One down with many more to go
So the Doosra struck, taking its first victim, allowing Najam Sethi to pick up the glory without soiling his hands. Good riddance to Iqbal Qasim. I won’t say more. Let the man responsible set the new benchmark by appointing a superior successor and, strongly recommended, a three-man selection committee comprising Wasim Akram, Javed Miandad and Zaheer Abbas.
What I can confirm is that after last week’s article I have received at least six phone calls asking me to promote the candidature of men ‘posthumously’ from the virtual ‘graveyard’ for appointment as PCB chief. Don’t get me wrong. I hold all of them in high esteem. But their time has gone. My point of view on this is crystal clear. There are plenty of young, vibrant, talented people out there, similar to the example I gave last week of Theo Epstein, the Boston Red Sox manager, to lead Pakistan cricket. Let it be their time at the crease. Unless Sethi nails it first!
The immediate comeback to the reply that the courts and the ICC appear, of late, to dictate the role is, “all will be managed; just put the name forward”. Wishful thinking or is there more to it than meets the eye? With Larkana and DG Khan having a placeon the table of national cricket, I guess it’s open season! But then there is supposedly judicial wrath. Or is that also only for the (adjective deleted) ‘few’?
Here comes the toe crusher! Sethi’s real chore is to hold an election within 90 days. The inability to hold an election regarded as having at least a semblance of propriety has historically been linked to the number of bogus clubs affiliated to regional, divisional and city associations. These phony clubs – the majority of which neither have a team nor participate in tournaments – are the electorate at that level. A number of feeble attempts to audit this in the past have been rendered unsuccessful – thwarted by the strong control of the mafia groups within the associations, in connivance with the former BCCP and now PCB crowd. These ‘elected’ associations form the PCB general body.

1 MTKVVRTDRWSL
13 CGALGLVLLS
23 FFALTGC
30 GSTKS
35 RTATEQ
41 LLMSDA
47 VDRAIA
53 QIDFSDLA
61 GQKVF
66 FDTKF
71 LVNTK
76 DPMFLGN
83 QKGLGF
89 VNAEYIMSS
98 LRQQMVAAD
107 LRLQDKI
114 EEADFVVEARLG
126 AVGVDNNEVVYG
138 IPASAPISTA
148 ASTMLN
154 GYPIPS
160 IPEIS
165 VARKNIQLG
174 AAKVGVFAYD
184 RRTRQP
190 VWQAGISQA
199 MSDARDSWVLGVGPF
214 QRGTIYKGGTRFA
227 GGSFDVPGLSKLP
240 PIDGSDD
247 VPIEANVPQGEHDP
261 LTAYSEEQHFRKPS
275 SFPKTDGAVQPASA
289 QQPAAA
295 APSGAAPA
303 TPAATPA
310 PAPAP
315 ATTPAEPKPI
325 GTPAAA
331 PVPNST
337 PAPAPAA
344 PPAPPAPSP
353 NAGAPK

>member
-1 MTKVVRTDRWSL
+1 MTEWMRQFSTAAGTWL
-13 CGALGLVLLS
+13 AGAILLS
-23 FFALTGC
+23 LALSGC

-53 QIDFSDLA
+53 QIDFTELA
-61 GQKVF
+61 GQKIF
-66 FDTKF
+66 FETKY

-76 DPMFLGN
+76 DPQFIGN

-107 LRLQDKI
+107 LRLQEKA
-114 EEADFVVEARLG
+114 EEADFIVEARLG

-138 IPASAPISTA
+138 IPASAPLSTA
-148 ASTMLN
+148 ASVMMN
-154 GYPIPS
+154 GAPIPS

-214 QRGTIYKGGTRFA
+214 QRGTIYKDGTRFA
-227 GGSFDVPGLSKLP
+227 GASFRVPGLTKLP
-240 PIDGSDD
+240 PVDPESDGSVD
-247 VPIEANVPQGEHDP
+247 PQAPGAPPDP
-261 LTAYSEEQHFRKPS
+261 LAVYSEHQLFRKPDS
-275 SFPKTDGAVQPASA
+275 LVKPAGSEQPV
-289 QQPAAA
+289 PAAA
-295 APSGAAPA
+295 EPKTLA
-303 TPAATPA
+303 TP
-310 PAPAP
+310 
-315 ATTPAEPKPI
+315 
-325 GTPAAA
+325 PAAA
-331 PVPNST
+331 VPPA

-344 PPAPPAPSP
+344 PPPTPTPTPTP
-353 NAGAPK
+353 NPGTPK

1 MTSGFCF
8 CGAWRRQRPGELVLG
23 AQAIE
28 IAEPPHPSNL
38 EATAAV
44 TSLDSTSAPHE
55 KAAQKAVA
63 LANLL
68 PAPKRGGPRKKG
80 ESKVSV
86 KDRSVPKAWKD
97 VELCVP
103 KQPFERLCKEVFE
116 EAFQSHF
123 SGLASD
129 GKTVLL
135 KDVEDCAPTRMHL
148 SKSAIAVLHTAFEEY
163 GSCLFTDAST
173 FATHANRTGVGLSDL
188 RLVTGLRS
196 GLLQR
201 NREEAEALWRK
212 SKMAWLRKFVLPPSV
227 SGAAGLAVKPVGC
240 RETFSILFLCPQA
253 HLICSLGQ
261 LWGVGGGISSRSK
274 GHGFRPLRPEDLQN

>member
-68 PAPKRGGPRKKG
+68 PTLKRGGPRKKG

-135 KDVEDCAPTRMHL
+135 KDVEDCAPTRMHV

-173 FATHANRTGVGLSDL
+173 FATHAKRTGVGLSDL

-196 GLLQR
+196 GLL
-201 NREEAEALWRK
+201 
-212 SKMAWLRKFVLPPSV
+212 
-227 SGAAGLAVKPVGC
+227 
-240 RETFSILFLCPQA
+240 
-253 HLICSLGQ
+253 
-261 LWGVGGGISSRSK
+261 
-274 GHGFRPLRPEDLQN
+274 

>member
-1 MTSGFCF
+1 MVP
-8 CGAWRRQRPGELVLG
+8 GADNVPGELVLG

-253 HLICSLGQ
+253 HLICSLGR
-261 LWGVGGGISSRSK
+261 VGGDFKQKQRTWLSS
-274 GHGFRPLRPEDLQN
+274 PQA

So in this muddied terrain, even the inclusion of two, as presently or perhaps more, virtually non-existent city associations into the PCB body is conveniently doable. As such, an election with this format is quite meaningless. In fact when, as ordered by the court, the government through the Inter Provincial Coordination (IPC) ministry or otherwise nominates names it violates the principle of the ICC ruling and disregards the democratic and independent process. The ICC ruling is clear, “no government interference” in cricket affairs. In a country where government is, or has been, for sixty-five years administering the game it’s like taking the lollipop away from a hysterical child. Damned difficult!
Sethi has already stated his perception that Pakistan cricket is, “at its lowest ebb”. I readily endorse this and know the majority of cricket fans will eagerly validate this statement. It’s an important fact that the adjudicating court needs to be made aware of and deliberate upon. Nothing can be lower than crumbling foundations and fundamentals. Therefore the benefits from a “within 90 days” election in the current scenario would, to put it mildly, be nothing more than desultory.
There is an option. Go back to the court, apprise it of the realities and seek guidance on whether it wishes to uphold its own decision or empowers the PCB or any other body to do a complete electoral audit prior to elections. Post audit, order elections at the level of the associations that will compose the electorate for the PCB. And subsequent to that hold independent elections based on the new constitution and in conformity with the ICC criteria.